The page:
Del. Bob Marshall is urging Virginia’s GOP leaders to ask the State Board of Elections to rescind its ruling that voters, before taking part in the March 6 Republican presidential primary, must pledge in writing that they intend to support the party’s White House nominee in the Nov. 6 general election.
“Ironically, requiring a loyalty oath will bar even former U.S. House Speaker Newt Gingrich from voting in the primary because he already has said unequivocally that he will not vote for Ron Paul for president if he’s the Republican nominee,” Marshall (R., 13th District) noted Thursday.
“Virginia’s Republican leadership wants to mandate a loyalty oath when Virginia’s Republican officials are in court fighting the Obamacare mandate? This sends the wrong message.”
Gingrich, a McLean resident, is running for the GOP presidential nomination. His name, however, will not appear on the primary ballot because he lacked enough petition signatures to qualify. Only two Republican presidential candidates – Rep. Paul (R., Texas) and former Massachusetts Gov. Mitt Romney – have been certified for the primary ballot by GOP State Chairman Pat Mullins.
By a 3-0 vote Wednesday at the request of state GOP leaders, the Board of Elections agreed to invoke a state statute permitting political parties to require loyalty oaths in the nominating process.
The Elections Board approved forms on which voters, before being eligible to cast ballots in the primary, must sign and print their names below a line that reads: “I, the undersigned, pledge that I intend to support the nominee of the Republican Party for president.”
The board also approved a sign to be posted at all polling places advising that “Section 24.2-545 of the Code of Virginia allows the political party holding a primary to determine requirements for voting in the primary, including the signing of a pledge by the voter of his intention to support the party’s candidate when offering to vote in the primary.”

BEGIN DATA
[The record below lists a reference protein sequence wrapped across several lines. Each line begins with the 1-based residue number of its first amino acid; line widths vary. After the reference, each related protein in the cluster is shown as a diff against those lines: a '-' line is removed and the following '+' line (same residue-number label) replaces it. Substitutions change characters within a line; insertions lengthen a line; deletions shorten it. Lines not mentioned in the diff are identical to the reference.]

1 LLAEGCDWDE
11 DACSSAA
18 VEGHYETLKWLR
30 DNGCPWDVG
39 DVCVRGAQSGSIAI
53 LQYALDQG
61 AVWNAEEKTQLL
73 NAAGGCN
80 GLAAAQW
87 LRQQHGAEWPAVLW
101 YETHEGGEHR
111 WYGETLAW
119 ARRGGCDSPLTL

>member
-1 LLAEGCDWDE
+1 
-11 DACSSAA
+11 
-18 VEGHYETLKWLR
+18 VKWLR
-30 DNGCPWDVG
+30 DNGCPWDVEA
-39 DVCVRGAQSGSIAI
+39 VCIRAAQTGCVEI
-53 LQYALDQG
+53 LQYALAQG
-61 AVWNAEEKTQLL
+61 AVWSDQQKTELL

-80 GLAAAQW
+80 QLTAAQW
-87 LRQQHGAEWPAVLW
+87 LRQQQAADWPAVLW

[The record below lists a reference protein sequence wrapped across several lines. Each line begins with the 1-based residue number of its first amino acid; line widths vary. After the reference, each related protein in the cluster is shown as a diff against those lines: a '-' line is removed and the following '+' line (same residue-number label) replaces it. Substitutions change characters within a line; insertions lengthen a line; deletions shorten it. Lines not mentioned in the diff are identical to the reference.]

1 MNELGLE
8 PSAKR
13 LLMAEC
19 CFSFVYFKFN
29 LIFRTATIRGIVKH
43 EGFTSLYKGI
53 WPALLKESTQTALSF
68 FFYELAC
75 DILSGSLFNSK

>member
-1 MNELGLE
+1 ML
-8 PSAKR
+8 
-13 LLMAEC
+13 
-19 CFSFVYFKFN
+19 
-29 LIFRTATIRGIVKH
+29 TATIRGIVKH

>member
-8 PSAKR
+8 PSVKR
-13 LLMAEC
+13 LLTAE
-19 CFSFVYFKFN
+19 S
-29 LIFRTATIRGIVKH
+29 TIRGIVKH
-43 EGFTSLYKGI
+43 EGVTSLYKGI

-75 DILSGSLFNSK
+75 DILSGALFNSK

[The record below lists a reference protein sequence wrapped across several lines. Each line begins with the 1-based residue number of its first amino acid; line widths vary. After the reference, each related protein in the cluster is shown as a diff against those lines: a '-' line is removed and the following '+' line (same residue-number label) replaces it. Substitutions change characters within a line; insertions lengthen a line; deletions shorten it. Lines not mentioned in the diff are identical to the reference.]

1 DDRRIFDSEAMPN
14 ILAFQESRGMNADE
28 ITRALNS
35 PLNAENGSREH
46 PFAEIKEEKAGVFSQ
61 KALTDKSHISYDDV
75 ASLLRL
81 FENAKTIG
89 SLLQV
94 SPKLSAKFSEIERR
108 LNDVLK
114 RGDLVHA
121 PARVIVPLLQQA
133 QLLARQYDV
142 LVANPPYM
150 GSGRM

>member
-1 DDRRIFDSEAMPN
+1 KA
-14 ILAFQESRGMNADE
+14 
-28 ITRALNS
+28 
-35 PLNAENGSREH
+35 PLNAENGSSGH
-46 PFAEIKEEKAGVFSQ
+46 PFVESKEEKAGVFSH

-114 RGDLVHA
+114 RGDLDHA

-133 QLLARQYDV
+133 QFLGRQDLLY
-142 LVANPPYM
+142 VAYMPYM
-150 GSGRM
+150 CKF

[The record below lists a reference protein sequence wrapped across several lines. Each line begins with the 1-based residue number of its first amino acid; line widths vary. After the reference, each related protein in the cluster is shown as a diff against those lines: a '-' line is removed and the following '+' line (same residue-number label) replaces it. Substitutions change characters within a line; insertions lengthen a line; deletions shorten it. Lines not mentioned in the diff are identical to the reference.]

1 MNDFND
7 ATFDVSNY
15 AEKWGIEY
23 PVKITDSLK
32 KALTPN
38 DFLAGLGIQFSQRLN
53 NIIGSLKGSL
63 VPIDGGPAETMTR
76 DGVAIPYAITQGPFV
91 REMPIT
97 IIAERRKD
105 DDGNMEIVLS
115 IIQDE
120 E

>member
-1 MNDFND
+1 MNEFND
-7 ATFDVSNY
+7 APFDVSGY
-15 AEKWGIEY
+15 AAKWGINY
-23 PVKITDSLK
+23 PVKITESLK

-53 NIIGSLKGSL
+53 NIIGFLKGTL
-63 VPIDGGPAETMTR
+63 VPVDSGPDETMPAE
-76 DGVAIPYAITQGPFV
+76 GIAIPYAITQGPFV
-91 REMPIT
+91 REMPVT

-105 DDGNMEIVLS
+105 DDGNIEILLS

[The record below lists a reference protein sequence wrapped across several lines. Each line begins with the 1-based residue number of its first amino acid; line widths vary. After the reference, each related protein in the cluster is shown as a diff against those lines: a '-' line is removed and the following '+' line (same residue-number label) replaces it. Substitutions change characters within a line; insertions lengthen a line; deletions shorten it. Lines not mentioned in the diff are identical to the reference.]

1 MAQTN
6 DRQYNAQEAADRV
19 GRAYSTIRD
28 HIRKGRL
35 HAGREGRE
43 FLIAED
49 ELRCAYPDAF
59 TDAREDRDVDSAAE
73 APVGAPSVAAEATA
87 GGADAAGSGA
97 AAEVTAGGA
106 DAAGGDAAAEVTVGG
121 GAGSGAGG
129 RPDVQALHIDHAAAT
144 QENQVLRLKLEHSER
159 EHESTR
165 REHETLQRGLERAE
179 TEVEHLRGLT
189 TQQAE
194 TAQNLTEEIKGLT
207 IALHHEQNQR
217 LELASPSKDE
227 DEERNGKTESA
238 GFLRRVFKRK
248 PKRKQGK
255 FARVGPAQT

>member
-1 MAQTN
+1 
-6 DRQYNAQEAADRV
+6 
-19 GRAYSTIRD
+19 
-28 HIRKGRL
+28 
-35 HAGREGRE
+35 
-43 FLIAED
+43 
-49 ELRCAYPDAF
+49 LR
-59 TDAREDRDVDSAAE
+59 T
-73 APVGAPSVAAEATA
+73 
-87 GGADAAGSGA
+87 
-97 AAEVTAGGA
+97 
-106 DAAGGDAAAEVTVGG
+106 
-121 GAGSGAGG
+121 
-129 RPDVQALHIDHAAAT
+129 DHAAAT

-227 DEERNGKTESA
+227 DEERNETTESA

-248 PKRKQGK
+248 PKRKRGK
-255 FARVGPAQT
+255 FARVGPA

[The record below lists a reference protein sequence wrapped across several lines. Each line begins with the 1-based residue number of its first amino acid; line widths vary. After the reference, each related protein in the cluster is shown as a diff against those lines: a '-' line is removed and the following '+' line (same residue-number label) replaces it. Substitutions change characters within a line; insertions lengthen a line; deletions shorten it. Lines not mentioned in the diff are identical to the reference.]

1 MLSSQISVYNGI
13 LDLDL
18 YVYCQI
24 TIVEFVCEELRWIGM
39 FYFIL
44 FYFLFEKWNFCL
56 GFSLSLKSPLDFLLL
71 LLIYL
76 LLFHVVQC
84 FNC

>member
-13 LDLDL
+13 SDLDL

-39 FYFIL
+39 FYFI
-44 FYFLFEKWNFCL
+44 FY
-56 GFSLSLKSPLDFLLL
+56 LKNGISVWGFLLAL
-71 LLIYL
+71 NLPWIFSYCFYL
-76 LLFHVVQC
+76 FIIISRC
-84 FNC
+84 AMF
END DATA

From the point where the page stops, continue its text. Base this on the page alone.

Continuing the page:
“I understand Republican leaders not wanting Democrats to make our decision for us,” Marshall said, “but a loyalty oath is not the way to address that circumstance.”
“Loyalty oaths are detested by many good Republicans who solidly back our party’s principles and who have never voted for a Democrat in their lives,” Marshall said. “And there are other concerns.
“In November, Virginia House Speaker Bill Howell and Virginia Attorney General Cuccinelli, both Republicans, supported an independent for Henrico County Commonwealth’s Attorney over the Republican nominee. Does this make them suspect Republicans?
“How many conservative Democrats voted for Ronald Reagan in ‘Republican’ primaries in 1980? Would they have voted in a Republican primary that required a loyalty oath when Reagan was probably the only Republican they would vote for? I doubt it.
“Requiring Virginia election workers to enforce a Republican loyalty oath in a primary paid for by the general taxpayer is a markedly questionable use of tax money.
“Republicans I know want to defeat President Obama and his liberal Democrat supporters in Congress. I believe the great majority will vote for the Republican nominee over Obama. I question whether beating Barack Obama, which I am working hard to do, is furthered by requiring a loyalty oath in this presidential primary.”